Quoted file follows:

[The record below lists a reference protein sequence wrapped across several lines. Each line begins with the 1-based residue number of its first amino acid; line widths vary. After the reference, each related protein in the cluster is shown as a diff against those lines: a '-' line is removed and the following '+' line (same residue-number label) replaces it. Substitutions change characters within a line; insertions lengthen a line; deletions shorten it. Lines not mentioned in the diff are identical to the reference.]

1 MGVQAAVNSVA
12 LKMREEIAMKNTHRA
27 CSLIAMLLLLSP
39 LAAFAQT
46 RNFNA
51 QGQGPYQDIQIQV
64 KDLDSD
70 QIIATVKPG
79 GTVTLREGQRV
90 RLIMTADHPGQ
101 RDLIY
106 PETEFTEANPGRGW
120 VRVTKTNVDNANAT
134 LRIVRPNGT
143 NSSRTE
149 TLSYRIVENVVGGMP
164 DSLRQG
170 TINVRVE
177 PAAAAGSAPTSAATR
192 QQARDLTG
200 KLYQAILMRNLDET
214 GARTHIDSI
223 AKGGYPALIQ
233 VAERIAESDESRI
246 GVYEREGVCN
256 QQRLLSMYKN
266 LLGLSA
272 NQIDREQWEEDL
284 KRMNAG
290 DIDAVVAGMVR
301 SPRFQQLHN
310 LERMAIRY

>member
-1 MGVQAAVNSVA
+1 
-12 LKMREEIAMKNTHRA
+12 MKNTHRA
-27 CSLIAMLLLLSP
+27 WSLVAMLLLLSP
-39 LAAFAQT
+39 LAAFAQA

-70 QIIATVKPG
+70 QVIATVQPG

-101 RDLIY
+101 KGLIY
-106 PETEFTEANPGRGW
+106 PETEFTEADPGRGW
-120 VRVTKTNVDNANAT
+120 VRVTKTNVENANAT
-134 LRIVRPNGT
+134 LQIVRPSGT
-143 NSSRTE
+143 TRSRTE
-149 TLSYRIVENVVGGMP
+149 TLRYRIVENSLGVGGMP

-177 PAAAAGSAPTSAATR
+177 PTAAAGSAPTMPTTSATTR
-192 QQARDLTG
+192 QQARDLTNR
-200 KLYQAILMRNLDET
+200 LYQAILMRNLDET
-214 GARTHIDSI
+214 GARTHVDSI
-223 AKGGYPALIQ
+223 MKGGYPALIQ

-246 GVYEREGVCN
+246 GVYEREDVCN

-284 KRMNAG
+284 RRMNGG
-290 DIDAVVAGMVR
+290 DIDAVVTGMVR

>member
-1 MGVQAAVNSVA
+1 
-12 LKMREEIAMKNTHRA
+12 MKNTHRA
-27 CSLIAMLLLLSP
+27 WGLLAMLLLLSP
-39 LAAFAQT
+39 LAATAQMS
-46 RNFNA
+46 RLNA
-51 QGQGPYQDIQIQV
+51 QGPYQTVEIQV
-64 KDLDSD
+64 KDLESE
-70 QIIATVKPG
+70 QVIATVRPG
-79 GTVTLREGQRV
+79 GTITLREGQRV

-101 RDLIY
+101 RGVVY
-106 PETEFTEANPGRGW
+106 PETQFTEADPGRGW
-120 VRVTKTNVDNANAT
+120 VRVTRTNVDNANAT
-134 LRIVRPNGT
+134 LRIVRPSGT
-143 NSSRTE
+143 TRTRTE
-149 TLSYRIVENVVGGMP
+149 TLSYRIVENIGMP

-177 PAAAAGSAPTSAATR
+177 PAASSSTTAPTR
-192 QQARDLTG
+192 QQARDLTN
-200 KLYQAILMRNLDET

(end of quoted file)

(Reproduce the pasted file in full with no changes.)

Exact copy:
[The record below lists a reference protein sequence wrapped across several lines. Each line begins with the 1-based residue number of its first amino acid; line widths vary. After the reference, each related protein in the cluster is shown as a diff against those lines: a '-' line is removed and the following '+' line (same residue-number label) replaces it. Substitutions change characters within a line; insertions lengthen a line; deletions shorten it. Lines not mentioned in the diff are identical to the reference.]

1 MGVQAAVNSVA
12 LKMREEIAMKNTHRA
27 CSLIAMLLLLSP
39 LAAFAQT
46 RNFNA
51 QGQGPYQDIQIQV
64 KDLDSD
70 QIIATVKPG
79 GTVTLREGQRV
90 RLIMTADHPGQ
101 RDLIY
106 PETEFTEANPGRGW
120 VRVTKTNVDNANAT
134 LRIVRPNGT
143 NSSRTE
149 TLSYRIVENVVGGMP
164 DSLRQG
170 TINVRVE
177 PAAAAGSAPTSAATR
192 QQARDLTG
200 KLYQAILMRNLDET
214 GARTHIDSI
223 AKGGYPALIQ
233 VAERIAESDESRI
246 GVYEREGVCN
256 QQRLLSMYKN
266 LLGLSA
272 NQIDREQWEEDL
284 KRMNAG
290 DIDAVVAGMVR
301 SPRFQQLHN
310 LERMAIRY

>member
-1 MGVQAAVNSVA
+1 
-12 LKMREEIAMKNTHRA
+12 MKNTHRA
-27 CSLIAMLLLLSP
+27 WSLVAMLLLLSP
-39 LAAFAQT
+39 LAAFAQA

-70 QIIATVKPG
+70 QVIATVQPG

-101 RDLIY
+101 KGLIY
-106 PETEFTEANPGRGW
+106 PETEFTEADPGRGW
-120 VRVTKTNVDNANAT
+120 VRVTKTNVENANAT
-134 LRIVRPNGT
+134 LQIVRPSGT
-143 NSSRTE
+143 TRSRTE
-149 TLSYRIVENVVGGMP
+149 TLRYRIVENSLGVGGMP

-177 PAAAAGSAPTSAATR
+177 PTAAAGSAPTMPTTSATTR
-192 QQARDLTG
+192 QQARDLTNR
-200 KLYQAILMRNLDET
+200 LYQAILMRNLDET
-214 GARTHIDSI
+214 GARTHVDSI
-223 AKGGYPALIQ
+223 MKGGYPALIQ

-246 GVYEREGVCN
+246 GVYEREDVCN

-284 KRMNAG
+284 RRMNGG
-290 DIDAVVAGMVR
+290 DIDAVVTGMVR

>member
-1 MGVQAAVNSVA
+1 
-12 LKMREEIAMKNTHRA
+12 MKNTHRA
-27 CSLIAMLLLLSP
+27 WGLLAMLLLLSP
-39 LAAFAQT
+39 LAATAQMS
-46 RNFNA
+46 RLNA
-51 QGQGPYQDIQIQV
+51 QGPYQTVEIQV
-64 KDLDSD
+64 KDLESE
-70 QIIATVKPG
+70 QVIATVRPG
-79 GTVTLREGQRV
+79 GTITLREGQRV

-101 RDLIY
+101 RGVVY
-106 PETEFTEANPGRGW
+106 PETQFTEADPGRGW
-120 VRVTKTNVDNANAT
+120 VRVTRTNVDNANAT
-134 LRIVRPNGT
+134 LRIVRPSGT
-143 NSSRTE
+143 TRTRTE
-149 TLSYRIVENVVGGMP
+149 TLSYRIVENIGMP

-177 PAAAAGSAPTSAATR
+177 PAASSSTTAPTR
-192 QQARDLTG
+192 QQARDLTN
-200 KLYQAILMRNLDET